Since our analysis involves the potential of calculating multi-parameter quantum FI, it is important to understand when this FI is simultaneously achievable. As noted before, this occurs for parameters $i,j \in {{\cal P}_{\rm u}}$ when Eq. (8) is satisfied. Of particular interest is the case of $i = s$, i.e., when one of the parameters is the separation between the two point sources. The conditions for which Eq. (8) is satisfied for various $j \in {{\cal P}_{\rm u}}$ are summarized in Table 1.

For simplicity, the remainder of our discussion will assume that the intensity PSF takes the form of a Gaussian:

#### A. Estimating Only the Separation Between Two Point Sources

The simplest ${H_s}$ is derived for the case when ${{\cal P}_{\rm u}} = \{s\}$. That is, all the parameters are assumed known aside from $s$. Here, Eq. (9) reduces to ${H_s} = {\hat {\cal Q}_{\textit{ss}}}$. This quantum FI is plotted in Fig. 2 as a function of the complex coherence parameter $\Gamma$ (on transverse disks) and the normalized separation $s/\sigma$ (longitudinally).

The three special cases of Tsang, Larson, and Hradil (which are the incoherent, purely real, and purely coherent cases) are encapsulated in the transverse disks as the origin, the region of ${\rm Im}(\Gamma) = 0$, and the circumference of the $\Gamma$ disk, respectively. The inset shows several special cases of ${H_s}$ that were previously mentioned by Tsang and Larson. Furthermore, note that Fig. 2 shows that for ${\rm Re}(\Gamma) = 0$, ${H_s}$ is a constant for all $s/\sigma$ with value $H = 1/4$ (olive green color in Fig. 2). This is a generalization of Tsang’s result regarding the incoherent case. For all other values of $\Gamma$, ${H_s}$ asymptotically approaches $H$ as $s/\sigma$ increases. Note that this asymptotic behavior is also true for ${H_s}$ in the cases, discussed in later sections, where ${{\cal P}_{\rm u}}$ contains more unknown parameters than just $s$.

The transverse disk $s = 0$ depicts the well-known anomalous behavior of ${H_s}$ as $\Gamma \to - 1$, which is the case where the two point sources become perfectly anti-correlated (the limit is naturally defined along the ${\rm Re}(\Gamma)$ axis since ${H_s}$ is independent of ${\rm Im}(\Gamma)$). This behavior, shown further in Fig. 3, describes the divergence of ${H_s}$ as $\Gamma \to - 1$ over an infinitesimally small region of $s/\sigma$. The cause of this anomalous behavior may be traced to the fact that the image of two perfectly anti-correlated point sources is dark when their separation vanishes. Indeed, this is reinforced by Fig. 3, which shows that the anomalous behavior does not exist for other values of $A$. That is, for $A \ne 1$, the value of ${H_s}$ at $s = 0$ and $\Gamma = - \sqrt A$ is finite (and relatively large). Therefore, the theory described in Section 2 indicates that if the intensities of the two sources are known to be even slightly unequal, the value of ${H_s}$ at $s = 0$, for $\Gamma = - \sqrt A$, is finite and large.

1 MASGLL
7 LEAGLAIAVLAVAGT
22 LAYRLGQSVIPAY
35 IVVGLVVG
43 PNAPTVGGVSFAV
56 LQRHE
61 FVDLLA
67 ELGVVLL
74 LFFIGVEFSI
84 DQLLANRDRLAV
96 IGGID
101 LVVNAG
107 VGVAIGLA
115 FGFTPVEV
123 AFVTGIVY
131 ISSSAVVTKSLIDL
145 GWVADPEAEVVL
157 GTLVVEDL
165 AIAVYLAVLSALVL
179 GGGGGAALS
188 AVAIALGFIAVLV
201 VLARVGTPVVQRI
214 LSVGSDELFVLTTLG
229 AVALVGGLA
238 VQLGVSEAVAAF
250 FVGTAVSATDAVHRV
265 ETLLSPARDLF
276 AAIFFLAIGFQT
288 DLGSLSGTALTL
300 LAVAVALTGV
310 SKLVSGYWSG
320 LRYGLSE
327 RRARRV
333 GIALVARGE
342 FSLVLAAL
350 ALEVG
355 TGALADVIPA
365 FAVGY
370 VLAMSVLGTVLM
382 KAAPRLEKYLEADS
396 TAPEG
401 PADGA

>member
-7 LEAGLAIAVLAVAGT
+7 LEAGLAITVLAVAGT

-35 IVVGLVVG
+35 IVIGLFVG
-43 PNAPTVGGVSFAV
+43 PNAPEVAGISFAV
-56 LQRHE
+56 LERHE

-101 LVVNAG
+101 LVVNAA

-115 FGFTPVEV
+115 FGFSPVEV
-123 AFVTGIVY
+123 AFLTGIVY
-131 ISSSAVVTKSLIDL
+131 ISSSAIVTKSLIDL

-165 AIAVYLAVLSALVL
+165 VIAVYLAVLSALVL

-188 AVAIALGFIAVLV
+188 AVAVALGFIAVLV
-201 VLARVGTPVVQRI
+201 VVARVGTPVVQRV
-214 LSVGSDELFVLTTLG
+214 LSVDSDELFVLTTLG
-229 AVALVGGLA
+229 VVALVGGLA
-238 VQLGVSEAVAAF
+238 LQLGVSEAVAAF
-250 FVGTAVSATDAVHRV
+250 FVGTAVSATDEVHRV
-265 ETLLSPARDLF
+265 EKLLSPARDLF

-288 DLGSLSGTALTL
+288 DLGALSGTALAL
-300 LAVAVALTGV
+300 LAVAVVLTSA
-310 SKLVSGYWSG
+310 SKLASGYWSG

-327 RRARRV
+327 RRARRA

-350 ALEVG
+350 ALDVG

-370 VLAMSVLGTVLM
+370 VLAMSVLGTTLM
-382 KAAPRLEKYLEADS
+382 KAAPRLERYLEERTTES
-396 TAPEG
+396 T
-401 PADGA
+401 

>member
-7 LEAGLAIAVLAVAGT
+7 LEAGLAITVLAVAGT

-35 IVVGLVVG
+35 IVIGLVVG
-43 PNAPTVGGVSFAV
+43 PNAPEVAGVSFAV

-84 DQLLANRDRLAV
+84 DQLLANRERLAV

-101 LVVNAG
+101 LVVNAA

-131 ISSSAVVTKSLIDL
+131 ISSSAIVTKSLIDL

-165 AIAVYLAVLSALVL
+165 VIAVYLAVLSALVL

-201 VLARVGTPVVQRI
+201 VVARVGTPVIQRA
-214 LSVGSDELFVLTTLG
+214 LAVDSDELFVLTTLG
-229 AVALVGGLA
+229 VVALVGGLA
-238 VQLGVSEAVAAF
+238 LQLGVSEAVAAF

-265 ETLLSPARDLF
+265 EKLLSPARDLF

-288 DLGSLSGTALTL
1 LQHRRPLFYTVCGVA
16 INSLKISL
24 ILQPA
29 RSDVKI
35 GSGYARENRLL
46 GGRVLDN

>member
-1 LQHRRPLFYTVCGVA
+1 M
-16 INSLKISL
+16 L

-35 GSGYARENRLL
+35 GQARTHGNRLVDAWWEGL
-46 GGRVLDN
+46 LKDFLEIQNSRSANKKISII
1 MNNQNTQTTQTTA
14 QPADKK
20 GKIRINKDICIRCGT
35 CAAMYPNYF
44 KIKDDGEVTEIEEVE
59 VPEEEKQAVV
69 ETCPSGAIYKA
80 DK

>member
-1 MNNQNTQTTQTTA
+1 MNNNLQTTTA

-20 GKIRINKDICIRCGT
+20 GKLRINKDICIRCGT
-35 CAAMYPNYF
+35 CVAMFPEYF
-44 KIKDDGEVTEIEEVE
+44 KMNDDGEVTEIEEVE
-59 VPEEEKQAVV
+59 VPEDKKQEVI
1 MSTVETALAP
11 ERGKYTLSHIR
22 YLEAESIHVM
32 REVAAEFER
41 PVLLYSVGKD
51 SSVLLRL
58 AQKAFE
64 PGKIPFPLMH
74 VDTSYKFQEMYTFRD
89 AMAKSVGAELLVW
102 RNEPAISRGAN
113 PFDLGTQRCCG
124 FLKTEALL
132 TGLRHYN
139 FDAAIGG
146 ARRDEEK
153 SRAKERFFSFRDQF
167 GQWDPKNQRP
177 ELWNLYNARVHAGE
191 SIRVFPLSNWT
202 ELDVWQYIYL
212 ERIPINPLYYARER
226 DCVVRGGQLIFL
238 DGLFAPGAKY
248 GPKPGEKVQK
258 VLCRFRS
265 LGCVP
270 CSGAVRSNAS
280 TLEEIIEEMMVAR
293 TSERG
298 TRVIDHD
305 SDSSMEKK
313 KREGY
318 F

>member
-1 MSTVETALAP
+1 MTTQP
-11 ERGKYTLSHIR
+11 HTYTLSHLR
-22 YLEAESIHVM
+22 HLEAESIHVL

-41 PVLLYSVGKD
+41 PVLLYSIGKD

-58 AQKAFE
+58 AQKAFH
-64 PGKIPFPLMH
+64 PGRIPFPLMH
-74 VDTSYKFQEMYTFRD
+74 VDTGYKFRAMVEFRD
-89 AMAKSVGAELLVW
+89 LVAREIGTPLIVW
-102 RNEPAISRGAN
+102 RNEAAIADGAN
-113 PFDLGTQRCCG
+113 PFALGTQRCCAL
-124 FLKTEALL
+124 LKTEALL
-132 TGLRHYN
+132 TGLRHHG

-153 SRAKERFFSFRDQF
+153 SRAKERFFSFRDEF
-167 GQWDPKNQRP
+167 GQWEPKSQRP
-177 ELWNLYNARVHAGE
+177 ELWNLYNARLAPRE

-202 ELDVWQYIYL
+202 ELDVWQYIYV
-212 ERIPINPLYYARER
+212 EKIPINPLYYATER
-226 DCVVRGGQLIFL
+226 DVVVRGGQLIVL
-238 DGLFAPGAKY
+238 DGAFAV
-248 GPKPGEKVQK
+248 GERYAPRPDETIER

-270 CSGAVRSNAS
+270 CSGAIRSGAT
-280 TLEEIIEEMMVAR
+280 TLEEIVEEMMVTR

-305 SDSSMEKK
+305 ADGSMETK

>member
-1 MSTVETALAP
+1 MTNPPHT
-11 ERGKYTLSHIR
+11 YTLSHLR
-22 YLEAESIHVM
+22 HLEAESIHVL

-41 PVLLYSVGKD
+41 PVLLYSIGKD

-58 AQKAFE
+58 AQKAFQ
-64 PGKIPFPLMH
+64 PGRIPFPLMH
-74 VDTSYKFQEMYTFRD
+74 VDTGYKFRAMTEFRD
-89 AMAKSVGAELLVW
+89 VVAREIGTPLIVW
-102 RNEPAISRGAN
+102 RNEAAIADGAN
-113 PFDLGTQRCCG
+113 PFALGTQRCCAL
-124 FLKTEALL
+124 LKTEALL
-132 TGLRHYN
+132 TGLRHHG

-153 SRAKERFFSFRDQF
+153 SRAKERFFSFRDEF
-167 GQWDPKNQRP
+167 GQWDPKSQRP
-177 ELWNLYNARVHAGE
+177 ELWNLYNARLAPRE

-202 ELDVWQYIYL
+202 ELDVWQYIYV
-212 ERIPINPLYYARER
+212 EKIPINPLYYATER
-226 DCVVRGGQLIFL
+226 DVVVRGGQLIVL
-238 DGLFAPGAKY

#### B. Estimating Both the Separation and Another Parameter

The case of ${{\cal P}_{\rm u}} = \{j,s\}$, where $j \ne s$, is now considered. The quantum FI is given here by

The case of ${{\cal P}_{\rm u}} = \{r,s\}$ is analyzed first, which includes Larson’s analysis in which it was claimed that the lack of knowledge of both the coherence and the separation causes Rayleigh’s curse to return (${H_s} = 0$ as $s \to 0$). However, their study was limited to the case of real $\Gamma$, which inherently assumes knowledge regarding $\phi$, the *phase* of the coherence. Therefore, their case actually corresponds to when only $r$ (and not $\phi$) is unknown in addition to $s$. This is precisely the case to be discussed now. Figure 4 shows ${H_s}$; note that ${H_s} \ne 0$ over the transverse disk of $s = 0$, which indicates that it is possible to avoid Rayleigh’s curse even when ${{\cal P}_{\rm u}} = \{r,s\}$. It should be noted that in Fig. 4 through the particular cross-section of ${\rm Im}(\Gamma) = 0$, ${H_s} = 0$ at $s = 0$ (see inset). In other words, the case of ${\rm Im}(\Gamma) = 0$, where Rayleigh’s curse returns, is the only case for which it does. Other values of $\Gamma$ allow for a non-zero ${H_s}$ at $s = 0$.